Preparing ministers and theologians who can do the same thing requires a flexible mind and a deep appropriation of the tradition. Father Orobator hopes to help J.S.T. clarify and strengthen its global mission within the church. Too often, he said, students and faculty have only a bare impression of the many contexts of the church. He wants this to change. “We need to rethink the way we do theology, by actually giving opportunities to students, to faculty, to staff to be able to experience those peripheries not as an added element, but as constitutive of their theoretical formation,” he said.

Doing so, Father Orobator hopes, will allow students, faculty and staff at J.S.T. to “put out into the deep.” He wants to find ways for them to find success in places they would not have ventured into without Christ’s prompting. “Put out into the deep beyond your level of comfort, your security, everything you have built up as your pedigree. See something possible beyond all that,” he said.

Father Orobator hopes that anyone engaged in the craft of theology will “put down their nets” into waters they do not recognize so that the Lord may reveal an unexpected abundance. These encounters will undoubtedly be uncomfortable; they will also be transforming as teachers and students of theology discover how their same faith receives expression on a periphery distant from their own.

Practically speaking, Father Orobator’s goal is to unite the many Jesuit schools of theology throughout the world into a consortium that will allow students, faculty and staff to travel and work among them. “We would imagine, for example, having a whole cohort of students taking an entire program semester in a different situation, say in Nairobi, close to the slums of Kibera, or in Pune, or in Delhi, and then facilitating the reverse as well,” he said.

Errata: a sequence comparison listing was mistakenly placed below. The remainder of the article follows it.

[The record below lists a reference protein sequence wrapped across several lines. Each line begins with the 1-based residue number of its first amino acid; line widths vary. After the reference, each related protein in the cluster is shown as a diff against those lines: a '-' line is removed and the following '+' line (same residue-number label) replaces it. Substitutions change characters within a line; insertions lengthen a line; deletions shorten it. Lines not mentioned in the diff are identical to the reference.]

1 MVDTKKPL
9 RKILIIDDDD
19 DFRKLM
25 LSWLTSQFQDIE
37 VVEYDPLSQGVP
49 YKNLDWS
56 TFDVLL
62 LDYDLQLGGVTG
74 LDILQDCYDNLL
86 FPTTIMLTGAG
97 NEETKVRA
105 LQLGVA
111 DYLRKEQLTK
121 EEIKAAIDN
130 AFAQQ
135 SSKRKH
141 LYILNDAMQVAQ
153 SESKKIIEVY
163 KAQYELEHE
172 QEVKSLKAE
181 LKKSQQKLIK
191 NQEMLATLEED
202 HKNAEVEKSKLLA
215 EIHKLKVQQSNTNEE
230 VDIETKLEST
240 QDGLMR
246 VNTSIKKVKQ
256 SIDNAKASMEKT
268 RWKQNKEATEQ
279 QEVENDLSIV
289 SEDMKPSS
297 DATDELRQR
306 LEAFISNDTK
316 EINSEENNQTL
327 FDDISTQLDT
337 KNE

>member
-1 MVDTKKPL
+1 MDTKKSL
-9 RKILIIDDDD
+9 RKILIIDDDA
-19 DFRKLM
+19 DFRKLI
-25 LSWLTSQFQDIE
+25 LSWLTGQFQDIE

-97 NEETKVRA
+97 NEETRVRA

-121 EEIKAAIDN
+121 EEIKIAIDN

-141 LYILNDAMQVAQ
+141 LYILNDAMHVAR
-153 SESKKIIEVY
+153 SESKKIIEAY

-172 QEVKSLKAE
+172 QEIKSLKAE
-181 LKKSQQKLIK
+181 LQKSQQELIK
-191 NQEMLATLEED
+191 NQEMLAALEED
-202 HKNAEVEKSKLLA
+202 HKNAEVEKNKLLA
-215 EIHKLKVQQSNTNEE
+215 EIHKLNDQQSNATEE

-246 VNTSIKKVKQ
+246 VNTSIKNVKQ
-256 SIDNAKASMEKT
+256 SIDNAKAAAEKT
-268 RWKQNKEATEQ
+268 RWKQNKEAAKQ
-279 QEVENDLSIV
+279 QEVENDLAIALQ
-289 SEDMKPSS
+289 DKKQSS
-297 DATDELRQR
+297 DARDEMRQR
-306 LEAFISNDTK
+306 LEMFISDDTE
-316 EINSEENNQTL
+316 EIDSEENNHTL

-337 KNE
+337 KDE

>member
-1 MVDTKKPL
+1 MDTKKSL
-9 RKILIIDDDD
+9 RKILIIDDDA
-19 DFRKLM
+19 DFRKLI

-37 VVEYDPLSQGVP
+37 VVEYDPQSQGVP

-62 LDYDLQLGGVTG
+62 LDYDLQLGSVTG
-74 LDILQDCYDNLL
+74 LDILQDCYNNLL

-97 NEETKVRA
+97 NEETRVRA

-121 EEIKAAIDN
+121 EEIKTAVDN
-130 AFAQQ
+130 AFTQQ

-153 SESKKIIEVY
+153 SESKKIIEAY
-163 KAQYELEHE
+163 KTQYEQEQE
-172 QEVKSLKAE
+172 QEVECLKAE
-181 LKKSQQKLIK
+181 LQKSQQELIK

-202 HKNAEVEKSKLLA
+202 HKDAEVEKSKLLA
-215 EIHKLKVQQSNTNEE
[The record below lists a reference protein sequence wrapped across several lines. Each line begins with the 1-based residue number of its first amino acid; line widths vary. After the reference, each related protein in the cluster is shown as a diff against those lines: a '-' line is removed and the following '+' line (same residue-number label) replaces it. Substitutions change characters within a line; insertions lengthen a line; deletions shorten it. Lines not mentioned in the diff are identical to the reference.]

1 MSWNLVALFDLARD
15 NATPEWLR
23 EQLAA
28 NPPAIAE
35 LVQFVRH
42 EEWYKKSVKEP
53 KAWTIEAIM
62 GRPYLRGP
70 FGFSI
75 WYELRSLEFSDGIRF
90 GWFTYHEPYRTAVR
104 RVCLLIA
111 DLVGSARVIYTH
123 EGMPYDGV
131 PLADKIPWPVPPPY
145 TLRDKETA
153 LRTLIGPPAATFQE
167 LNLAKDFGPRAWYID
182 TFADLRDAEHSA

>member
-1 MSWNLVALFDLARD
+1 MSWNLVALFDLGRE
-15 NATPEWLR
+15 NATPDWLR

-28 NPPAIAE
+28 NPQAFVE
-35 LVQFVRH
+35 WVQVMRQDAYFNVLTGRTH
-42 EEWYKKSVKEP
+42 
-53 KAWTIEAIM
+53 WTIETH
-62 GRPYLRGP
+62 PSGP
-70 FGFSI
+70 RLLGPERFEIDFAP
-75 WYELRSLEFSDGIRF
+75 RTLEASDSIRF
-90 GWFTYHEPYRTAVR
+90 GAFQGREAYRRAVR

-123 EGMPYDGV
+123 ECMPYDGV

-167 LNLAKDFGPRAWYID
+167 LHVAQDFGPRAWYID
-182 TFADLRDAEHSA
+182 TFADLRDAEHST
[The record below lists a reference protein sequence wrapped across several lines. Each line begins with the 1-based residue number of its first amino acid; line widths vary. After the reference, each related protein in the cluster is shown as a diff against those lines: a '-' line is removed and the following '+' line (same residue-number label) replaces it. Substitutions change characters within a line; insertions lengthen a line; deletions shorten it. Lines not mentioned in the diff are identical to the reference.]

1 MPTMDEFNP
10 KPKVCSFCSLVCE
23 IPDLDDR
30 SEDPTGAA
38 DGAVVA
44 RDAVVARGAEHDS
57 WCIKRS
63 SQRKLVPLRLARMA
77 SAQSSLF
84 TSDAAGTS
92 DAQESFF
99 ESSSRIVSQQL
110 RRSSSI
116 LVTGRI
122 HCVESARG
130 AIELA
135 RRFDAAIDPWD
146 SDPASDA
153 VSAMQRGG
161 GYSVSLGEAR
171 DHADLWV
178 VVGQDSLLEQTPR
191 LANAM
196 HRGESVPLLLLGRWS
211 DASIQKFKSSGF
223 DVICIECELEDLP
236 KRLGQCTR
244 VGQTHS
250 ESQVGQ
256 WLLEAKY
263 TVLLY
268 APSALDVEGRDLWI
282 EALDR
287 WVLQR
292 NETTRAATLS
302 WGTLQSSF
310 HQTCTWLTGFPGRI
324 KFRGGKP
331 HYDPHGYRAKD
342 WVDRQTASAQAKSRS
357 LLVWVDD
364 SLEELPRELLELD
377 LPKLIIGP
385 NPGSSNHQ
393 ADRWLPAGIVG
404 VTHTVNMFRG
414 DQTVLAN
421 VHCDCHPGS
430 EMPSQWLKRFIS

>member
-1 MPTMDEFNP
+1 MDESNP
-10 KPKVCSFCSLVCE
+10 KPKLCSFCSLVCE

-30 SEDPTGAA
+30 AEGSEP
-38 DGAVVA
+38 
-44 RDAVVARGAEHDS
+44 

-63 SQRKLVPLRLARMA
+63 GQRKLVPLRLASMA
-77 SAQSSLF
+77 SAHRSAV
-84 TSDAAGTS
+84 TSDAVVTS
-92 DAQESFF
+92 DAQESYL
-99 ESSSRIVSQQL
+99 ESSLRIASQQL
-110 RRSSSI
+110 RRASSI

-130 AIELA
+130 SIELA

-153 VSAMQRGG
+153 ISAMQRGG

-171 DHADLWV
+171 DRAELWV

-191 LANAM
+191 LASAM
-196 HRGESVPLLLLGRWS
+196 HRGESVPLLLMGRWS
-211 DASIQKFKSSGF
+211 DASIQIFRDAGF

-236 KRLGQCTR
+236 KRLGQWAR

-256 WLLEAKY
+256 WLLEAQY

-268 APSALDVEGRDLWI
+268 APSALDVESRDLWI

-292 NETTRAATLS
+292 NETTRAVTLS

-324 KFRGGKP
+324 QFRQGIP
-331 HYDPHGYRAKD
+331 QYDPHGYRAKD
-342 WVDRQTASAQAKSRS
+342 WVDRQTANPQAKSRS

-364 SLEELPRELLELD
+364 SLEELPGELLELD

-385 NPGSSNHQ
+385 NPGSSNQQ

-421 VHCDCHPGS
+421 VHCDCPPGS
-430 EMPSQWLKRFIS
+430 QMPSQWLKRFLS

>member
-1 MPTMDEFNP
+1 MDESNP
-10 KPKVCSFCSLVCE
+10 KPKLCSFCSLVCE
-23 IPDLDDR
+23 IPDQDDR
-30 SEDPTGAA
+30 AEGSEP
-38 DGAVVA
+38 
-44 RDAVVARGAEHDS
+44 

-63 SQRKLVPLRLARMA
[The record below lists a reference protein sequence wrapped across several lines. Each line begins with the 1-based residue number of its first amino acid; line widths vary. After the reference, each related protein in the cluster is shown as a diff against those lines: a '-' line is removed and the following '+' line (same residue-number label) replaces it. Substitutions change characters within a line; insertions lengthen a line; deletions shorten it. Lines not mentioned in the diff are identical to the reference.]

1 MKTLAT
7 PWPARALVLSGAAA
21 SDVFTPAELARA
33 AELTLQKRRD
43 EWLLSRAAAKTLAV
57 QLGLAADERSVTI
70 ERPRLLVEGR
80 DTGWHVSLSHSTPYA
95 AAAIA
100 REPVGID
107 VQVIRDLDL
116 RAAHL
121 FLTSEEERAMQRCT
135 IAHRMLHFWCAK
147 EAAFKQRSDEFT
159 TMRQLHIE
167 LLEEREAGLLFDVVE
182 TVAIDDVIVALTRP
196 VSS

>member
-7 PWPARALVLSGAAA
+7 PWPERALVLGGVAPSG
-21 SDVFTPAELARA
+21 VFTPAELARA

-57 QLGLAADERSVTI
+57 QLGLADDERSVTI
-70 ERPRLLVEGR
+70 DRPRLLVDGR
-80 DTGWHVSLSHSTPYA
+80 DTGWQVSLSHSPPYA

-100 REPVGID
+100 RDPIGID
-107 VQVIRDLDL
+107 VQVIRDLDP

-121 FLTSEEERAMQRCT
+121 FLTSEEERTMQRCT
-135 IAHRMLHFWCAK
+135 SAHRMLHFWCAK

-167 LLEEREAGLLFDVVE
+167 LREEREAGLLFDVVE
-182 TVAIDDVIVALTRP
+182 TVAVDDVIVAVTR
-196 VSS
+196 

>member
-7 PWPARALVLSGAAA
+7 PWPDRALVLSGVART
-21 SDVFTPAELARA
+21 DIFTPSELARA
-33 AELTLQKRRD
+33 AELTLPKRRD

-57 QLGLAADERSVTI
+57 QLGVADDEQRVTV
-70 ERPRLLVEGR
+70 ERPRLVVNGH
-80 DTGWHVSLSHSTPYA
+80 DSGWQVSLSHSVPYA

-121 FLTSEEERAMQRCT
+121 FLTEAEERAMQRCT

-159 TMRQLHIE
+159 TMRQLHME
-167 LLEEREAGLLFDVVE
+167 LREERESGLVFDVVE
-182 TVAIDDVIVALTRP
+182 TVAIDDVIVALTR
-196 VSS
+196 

A respect for diversity has been part of pastoral training for decades. Father Orobator envisions something that goes deeper, a long-term encounter that yields understanding and friendships. “It is one thing to talk about these peripheries conceptually; it is another thing to make it possible for students, staff and faculty to be there,” he said. It does not matter if one is a renowned scholar, or preparing to be a high-school teacher or a lay minister at a parish. A deep knowledge of the church’s encounter with the world on a distant periphery can bring an unexpected bounty of insight.

Father Orobator contends that other spheres of human activity already live out these deep encounters, and that the field of theology needs to claim its place among them. Leaders in business, the performing arts, the social sciences and the humanities have taken a global view for decades, and place a high value on long-term cross-cultural relationships. Father Orobator wants the field of theology to take its place in this world: